Thursday, August 14, 2008

Collective Bargaining

If nothing else, the opening ceremony for the Beijing Olympics sure featured a lot of people. At the time, I joked that it was simply due to China's huge population; they have so many people that every square inch of space is occupied. My second, slightly less lame take on that joke was that it was an immense make-work project. Anyone who has ever visited China should know what I mean; transactions that usually only require a single salesperson in US seem to require two or three in China. Leave it to David Brooks to see something more sinister at work. He sees the opening ceremony as a collectivist challenge to the individualism of the west. Whether or not he saw the same threat to western values during the opening ceremonies of the 1998 Nagano Olympics, the 1972 Sapporo Olympics, or the 1964 Tokyo games, all of which took place in Japan, a country with a culture that is much more suspicious of individuality than China, he doesn't say. I suspect that you getting a better insight into what he's thinking if you replace collectivism with another -ism beginning with c, but that also doesn't really work since China wouldn't be hosting the Olympics right now if they hadn't decided to start ditching most of their communist economic system 30 years ago.

This piece, along with this rebuttal from The Economist, tie in well with the book that I just finished reading, Edward O. Wilson's On Human Nature. Wilson's thesis echoes The Economist's view that humans across all cultures generally act in their own best interest. Furthermore, Wilson argues that there is a common genetic basis that constrains the full range of human social behavior and that cultures can change quickly under the right conditions and humans can quickly adapt to different cultures. In fact, two of the examples that he used to demonstrate humanity's cultural flexibility involved Chinese immigrant populations in Jamaica and Guyana.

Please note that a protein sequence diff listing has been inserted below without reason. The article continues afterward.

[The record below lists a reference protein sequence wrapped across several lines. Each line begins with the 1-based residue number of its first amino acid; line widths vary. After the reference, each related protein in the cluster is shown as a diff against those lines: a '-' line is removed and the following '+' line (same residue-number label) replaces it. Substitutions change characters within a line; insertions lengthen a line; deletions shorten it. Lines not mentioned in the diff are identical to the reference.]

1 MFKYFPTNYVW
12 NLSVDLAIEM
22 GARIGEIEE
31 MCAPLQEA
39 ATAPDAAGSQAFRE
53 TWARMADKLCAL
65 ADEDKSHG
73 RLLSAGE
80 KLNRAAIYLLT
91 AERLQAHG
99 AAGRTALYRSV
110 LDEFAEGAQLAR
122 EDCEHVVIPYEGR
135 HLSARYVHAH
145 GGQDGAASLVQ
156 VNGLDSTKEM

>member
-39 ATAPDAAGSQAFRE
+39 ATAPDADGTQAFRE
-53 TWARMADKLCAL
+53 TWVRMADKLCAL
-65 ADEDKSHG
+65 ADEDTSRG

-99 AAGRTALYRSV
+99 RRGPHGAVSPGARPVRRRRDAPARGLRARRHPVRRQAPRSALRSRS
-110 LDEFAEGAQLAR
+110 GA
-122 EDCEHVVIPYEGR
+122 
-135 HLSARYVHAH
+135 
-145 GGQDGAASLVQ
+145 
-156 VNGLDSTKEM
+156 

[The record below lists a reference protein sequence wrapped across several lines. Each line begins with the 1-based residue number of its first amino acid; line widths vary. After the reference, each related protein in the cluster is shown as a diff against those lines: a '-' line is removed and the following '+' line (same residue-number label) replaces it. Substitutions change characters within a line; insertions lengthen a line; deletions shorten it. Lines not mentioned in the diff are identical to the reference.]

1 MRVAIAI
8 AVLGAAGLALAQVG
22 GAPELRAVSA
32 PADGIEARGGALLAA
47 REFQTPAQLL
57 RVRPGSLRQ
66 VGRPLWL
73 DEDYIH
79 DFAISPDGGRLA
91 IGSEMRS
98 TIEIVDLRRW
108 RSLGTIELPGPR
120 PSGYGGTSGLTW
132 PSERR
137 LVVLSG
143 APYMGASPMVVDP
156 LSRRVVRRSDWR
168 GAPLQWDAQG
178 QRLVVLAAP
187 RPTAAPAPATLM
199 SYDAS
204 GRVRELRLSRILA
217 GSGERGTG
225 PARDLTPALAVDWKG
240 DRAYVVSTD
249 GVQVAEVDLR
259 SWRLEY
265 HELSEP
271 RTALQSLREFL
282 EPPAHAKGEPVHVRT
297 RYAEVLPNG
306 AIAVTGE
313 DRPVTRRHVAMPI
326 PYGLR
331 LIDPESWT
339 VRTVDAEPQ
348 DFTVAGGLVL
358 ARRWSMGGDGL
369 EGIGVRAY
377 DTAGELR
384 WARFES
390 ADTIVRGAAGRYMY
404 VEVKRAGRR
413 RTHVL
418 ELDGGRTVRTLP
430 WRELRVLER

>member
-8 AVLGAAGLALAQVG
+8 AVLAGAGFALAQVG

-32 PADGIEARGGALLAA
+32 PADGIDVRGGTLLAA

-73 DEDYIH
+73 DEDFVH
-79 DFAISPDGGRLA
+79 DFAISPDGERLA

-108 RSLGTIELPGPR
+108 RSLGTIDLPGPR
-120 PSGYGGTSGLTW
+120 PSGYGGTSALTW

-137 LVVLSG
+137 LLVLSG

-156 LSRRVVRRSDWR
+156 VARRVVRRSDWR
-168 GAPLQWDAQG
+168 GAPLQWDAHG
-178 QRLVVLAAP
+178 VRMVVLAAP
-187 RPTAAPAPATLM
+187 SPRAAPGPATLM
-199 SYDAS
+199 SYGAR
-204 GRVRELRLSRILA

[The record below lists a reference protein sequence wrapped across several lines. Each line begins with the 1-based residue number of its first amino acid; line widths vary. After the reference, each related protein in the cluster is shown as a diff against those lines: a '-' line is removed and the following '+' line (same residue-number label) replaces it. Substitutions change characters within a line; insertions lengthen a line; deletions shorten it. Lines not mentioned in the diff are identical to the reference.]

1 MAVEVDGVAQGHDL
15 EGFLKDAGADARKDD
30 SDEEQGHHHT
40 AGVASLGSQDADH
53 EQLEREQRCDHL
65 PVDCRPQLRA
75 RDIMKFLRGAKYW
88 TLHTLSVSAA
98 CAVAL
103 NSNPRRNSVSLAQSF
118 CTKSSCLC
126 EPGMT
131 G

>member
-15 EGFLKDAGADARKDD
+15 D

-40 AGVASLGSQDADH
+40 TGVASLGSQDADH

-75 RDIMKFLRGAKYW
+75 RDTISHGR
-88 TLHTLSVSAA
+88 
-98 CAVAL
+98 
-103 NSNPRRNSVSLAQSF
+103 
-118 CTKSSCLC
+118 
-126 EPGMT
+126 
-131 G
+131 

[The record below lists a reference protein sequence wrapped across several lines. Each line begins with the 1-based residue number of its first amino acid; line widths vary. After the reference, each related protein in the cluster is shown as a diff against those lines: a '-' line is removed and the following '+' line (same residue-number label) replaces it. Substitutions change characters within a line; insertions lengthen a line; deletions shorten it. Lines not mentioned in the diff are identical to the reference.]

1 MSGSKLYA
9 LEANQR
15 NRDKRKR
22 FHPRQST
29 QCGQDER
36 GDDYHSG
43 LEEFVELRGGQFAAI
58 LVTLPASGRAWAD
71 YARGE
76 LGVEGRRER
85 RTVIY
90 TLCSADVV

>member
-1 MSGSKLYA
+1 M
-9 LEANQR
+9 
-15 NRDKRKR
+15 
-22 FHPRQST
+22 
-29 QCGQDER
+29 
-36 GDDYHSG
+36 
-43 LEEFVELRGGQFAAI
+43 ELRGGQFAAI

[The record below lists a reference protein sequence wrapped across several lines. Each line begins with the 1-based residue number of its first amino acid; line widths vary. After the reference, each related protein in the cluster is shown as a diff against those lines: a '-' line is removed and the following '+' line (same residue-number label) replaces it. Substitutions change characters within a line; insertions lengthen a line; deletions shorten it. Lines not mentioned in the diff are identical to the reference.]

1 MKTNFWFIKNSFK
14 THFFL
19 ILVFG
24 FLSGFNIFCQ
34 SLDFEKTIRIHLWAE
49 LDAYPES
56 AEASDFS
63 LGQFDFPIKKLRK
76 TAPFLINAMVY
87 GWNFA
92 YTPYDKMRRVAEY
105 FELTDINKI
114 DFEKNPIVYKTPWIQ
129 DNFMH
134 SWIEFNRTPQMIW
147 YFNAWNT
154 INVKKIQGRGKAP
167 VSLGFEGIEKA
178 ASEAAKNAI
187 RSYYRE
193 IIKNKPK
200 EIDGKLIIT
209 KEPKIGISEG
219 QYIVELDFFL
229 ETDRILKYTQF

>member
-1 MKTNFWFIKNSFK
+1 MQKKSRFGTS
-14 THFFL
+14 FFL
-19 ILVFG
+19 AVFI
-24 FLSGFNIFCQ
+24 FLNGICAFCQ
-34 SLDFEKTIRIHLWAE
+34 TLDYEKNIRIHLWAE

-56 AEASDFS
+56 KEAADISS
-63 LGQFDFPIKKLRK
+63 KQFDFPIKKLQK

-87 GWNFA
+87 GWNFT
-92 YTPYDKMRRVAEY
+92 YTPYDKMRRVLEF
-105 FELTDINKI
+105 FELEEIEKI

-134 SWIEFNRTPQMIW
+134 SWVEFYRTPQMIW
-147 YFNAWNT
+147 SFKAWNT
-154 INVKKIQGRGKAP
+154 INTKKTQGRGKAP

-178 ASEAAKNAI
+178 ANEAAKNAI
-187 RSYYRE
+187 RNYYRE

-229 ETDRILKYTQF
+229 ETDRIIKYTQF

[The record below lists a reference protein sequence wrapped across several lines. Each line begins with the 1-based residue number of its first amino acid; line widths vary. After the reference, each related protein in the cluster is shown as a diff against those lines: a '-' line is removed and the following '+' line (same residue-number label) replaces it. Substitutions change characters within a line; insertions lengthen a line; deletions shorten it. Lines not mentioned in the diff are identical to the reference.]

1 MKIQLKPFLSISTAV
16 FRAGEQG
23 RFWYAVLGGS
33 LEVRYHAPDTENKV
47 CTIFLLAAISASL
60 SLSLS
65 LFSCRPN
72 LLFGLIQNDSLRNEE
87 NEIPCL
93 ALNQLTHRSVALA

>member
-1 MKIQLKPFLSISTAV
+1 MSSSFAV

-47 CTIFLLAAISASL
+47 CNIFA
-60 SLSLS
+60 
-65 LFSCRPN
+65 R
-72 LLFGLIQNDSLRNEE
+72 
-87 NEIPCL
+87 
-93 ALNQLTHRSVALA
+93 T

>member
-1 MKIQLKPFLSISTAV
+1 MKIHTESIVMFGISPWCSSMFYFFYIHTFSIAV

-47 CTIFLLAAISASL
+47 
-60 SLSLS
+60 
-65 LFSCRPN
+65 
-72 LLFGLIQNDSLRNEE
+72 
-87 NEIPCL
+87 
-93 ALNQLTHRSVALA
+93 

On Human Nature is as heavy as its title implies, but it was still a fascinating read. Had I had the proper amount of time to dedicate to it, I certainly could have read it from cover to cover in one sitting. The book is now 30 years old, but as far as I can tell, still incredibly relevant. I picked this book up because my interest in evolution and evolutionary psychology has been sparked over the past few years by all of the intelligent design nonsense that's been in the news. It has certainly motivated me to learn more about science in general and evolution in particular and I hope that it's had a similar effect on others.

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